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Cardiopulmonary exercise testing as a diagnostic tool for the detection of pulmonary hypertension and prognostic value in patients with dilated cardiomyopathy

Session Poster session 5

Speaker Akihiro Hirashiki

Event : ESC Congress 2014

  • Topic : preventive cardiology
  • Sub-topic : Exercise Testing
  • Session type : Poster Session

Authors : A Hirashiki (Nagoya,JP), T Kondo (Nagoya,JP), T Okumura (Nagoya,JP), R Morimoto (Nagoya,JP), S Adachi (Nagoya,JP), S Shimazu (Nagoya,JP), K Fukaya (Nagoya,JP), A Sawamura (Nagoya,JP), K Takeshita (Nagoya,JP), T Murohara (Nagoya,JP)

A. Hirashiki1 , T. Kondo1 , T. Okumura1 , R. Morimoto1 , S. Adachi1 , S. Shimazu1 , K. Fukaya1 , A. Sawamura1 , K. Takeshita1 , T. Murohara1 , 1Nagoya University Graduate School of Medicine - Nagoya - Japan ,

European Heart Journal ( 2014 ) 35 ( Abstract Supplement ), 734

Purpose: Recently, it has become increasingly recognized that pulmonary hypertension (PH) is a particularly threatening result of left-sided heart disease. However, there are few investigations about the impact of CPX variables on PH in dilated cardiomyopathy (DCM). The purpose of this study was to evaluate the ability of crucial cardiopulmonary exercise testing (CPX) variables to detect elevated pulmonary arterial pressure (PAP) and prognostic value in patients with DCM.

Methods: Ninety subjects with DCM (52±13 years, 69% male) underwent cardiac catheterization and CPX in our hospital. Predicted peak VO2 and the percentages of the predicted values achieved were calculated. Receiver operator characteristic (ROC) analysis was performed to assess the utility of CPX variables to distinguish between the presence and absence of PH. We followed all patients for the incidence of cardiac events for a mean of 4.3 years. Cardiac events were defined as cardiac death and hospitalization due to worsening heart failure.

Results: Overall mean values were: mean PAP (mPAP), 18.0±9.6 mmHg; plasma brain natriuretic peptide, 233±295 pg/mL; and left ventricular ejection fraction, 30.2±11.0%. Patients were divided into 2 groups on the basis of mPAP, namely DCM without PH group (mPAP<25 mmHg; n=75) and DCM with PH group (mPAP ≥25 mmHg; n=15). Peak VO2 and VE/VCO2 slope were significantly lower and higher in DCM with PH than in DCM without PH (11.3±3.6 mL/kg/min, 19.2±4.8 mL/kg/min, P<0.0001, 38.6±9.7, 29.2±7.4, P=0.002, respectively). The incidence of cardiac events were significantly higher in DCM with PH than in DCM without PH by the Kaplan-Meier method (P=0.002). After adjustment including the presence of PH, multivariate Cox proportional hazard analysis revealed that peak VO2 was the only significant independent predictor of cardiac events (odds ratio, 0.876; 95% confidence interval, 0.808 to 0.950). A cut-off value of percentages of predicted peak VO2 of 52.5% was the best predictor of a mPAP ≥25 mmHg by the ROC analysis (area under the curve [AUC: 0.911]; 95%CI: 0.846-0.977, P<0.001). VE/VCO2 slope >31.01 added significant diagnostic value (AUC: 0.800; 95%CI: 0.686-0.913, P=0.001).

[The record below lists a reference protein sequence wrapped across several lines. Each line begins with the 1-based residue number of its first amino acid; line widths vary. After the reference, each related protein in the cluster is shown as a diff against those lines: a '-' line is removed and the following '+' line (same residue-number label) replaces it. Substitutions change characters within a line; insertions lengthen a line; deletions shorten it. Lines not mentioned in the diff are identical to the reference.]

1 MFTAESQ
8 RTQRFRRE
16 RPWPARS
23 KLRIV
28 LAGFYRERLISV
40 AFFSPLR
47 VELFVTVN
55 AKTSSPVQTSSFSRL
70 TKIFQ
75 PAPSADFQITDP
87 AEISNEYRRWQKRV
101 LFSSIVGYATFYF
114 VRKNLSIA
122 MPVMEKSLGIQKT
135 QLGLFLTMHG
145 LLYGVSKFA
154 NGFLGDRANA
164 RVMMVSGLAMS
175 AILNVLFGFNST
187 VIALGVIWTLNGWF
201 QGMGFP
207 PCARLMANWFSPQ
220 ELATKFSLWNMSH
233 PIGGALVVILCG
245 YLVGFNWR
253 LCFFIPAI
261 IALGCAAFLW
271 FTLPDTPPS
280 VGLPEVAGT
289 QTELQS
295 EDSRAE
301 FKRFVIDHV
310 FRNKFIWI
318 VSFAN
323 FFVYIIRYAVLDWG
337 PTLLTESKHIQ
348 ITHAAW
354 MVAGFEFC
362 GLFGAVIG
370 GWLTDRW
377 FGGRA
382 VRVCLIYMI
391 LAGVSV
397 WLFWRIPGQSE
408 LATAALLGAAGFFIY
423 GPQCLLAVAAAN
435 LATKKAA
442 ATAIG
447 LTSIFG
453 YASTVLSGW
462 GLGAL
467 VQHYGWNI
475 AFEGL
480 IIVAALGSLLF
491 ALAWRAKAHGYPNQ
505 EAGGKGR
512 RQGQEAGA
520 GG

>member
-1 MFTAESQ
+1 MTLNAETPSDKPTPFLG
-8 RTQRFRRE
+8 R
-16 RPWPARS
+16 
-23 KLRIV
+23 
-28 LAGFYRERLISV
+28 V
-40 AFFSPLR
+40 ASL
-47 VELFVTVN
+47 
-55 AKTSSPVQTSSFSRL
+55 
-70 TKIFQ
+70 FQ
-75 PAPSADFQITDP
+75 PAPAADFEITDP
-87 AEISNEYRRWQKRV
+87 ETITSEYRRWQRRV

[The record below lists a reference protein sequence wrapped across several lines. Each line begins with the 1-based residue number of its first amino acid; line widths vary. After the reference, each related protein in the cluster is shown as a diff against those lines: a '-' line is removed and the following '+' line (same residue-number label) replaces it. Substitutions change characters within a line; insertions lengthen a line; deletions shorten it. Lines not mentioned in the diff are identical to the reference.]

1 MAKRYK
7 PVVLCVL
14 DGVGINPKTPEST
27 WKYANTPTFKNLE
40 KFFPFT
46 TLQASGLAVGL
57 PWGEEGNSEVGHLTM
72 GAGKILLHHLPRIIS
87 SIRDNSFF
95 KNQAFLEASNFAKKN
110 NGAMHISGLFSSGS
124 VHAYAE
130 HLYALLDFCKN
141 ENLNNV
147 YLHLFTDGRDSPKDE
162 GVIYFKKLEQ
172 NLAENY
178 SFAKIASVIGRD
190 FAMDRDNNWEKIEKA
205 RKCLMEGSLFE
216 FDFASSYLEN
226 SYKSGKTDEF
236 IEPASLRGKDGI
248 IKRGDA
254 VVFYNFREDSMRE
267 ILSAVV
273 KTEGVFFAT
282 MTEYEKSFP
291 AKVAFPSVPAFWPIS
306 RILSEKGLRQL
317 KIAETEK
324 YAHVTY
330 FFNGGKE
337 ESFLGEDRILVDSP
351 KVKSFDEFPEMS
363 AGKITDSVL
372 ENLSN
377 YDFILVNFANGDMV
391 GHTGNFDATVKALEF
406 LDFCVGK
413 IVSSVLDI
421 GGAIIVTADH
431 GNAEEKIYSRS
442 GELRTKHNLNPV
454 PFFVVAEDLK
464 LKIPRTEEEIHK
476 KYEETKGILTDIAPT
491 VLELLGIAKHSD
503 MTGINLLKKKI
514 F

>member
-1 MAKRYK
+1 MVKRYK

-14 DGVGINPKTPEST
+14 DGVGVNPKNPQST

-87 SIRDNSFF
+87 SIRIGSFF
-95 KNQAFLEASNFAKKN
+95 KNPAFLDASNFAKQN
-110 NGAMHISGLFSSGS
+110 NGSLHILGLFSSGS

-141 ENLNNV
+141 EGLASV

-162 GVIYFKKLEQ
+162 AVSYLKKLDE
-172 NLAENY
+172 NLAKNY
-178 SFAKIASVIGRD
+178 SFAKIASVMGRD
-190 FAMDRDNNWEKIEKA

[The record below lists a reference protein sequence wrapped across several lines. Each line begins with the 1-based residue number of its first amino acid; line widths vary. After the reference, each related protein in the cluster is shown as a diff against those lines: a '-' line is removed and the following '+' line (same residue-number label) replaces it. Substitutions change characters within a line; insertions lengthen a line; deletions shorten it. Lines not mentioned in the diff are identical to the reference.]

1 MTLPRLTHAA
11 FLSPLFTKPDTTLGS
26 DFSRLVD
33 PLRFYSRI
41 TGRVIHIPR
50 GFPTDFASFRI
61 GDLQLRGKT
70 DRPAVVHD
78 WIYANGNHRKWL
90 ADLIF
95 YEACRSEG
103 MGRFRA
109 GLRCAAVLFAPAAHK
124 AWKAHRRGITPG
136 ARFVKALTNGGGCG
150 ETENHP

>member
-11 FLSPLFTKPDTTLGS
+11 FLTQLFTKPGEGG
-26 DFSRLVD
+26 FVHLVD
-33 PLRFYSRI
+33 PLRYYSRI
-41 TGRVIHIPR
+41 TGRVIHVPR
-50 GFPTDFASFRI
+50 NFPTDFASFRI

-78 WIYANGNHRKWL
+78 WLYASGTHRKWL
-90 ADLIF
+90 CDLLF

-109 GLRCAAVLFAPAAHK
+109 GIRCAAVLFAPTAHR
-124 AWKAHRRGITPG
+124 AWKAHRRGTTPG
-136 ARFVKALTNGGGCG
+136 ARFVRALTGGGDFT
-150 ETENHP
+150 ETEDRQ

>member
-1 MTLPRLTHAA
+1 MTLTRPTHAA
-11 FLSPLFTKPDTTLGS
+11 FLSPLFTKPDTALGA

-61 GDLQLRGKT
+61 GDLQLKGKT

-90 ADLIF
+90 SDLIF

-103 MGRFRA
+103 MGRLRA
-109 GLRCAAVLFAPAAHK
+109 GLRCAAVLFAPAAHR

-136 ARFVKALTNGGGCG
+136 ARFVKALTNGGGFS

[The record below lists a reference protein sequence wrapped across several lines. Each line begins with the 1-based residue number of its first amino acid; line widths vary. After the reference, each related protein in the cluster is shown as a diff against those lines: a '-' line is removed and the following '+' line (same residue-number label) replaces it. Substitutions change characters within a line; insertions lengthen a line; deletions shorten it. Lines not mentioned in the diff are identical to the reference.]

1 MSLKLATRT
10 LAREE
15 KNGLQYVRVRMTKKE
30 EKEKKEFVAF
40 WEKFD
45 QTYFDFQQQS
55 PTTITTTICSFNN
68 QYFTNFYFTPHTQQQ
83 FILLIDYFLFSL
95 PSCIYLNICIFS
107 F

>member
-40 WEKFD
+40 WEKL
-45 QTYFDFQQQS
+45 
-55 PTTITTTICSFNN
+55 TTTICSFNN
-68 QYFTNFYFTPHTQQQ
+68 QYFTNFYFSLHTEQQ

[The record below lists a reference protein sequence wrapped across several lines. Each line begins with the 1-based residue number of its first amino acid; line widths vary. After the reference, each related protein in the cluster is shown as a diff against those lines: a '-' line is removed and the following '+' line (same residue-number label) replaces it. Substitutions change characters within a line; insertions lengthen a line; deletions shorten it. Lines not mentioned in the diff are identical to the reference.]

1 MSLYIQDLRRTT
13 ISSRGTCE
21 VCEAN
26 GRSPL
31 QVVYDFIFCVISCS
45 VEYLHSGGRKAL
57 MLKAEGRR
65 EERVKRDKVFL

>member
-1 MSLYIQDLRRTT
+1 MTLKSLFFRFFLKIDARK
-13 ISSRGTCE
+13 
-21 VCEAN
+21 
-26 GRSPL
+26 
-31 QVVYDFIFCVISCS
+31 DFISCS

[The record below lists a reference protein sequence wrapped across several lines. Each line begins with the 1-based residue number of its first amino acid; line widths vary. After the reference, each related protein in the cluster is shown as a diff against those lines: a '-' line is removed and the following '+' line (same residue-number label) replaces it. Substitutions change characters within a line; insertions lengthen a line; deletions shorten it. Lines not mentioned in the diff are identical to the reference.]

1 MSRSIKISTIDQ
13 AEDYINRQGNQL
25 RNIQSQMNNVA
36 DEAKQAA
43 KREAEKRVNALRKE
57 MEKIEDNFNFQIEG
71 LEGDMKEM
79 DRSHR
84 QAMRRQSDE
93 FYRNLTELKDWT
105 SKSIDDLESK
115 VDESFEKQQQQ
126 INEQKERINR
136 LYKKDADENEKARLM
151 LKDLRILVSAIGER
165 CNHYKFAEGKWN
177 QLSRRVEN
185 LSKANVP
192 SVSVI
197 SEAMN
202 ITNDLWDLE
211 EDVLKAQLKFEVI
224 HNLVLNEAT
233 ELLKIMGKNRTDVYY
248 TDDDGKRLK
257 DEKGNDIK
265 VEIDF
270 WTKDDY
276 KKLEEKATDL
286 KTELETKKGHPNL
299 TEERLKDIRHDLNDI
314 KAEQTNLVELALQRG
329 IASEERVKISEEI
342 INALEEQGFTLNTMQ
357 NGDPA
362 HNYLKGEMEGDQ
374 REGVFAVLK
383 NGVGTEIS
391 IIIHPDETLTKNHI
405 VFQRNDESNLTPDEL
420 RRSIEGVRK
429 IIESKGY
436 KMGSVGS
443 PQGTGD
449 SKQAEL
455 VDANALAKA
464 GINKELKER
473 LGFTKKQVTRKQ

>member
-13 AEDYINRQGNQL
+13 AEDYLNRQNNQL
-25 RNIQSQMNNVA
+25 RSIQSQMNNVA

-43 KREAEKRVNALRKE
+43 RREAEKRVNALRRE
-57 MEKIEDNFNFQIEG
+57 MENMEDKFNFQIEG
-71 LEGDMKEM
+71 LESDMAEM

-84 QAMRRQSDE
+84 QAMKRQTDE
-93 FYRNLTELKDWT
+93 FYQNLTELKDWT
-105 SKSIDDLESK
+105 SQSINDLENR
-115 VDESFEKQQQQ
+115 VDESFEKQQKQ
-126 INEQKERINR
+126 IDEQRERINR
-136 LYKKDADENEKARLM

Conclusions: Lower peak VO2 and higher VE/VCO2 slope were strongly associated with the presence of PH in patients with DCM. Moreover, peak VO2 was an independent predictor of cardiac events in patients with DCM. Taken together, CPX variables could have an important diagnostic utility for PH and provide prognostic information in patients with DCM.

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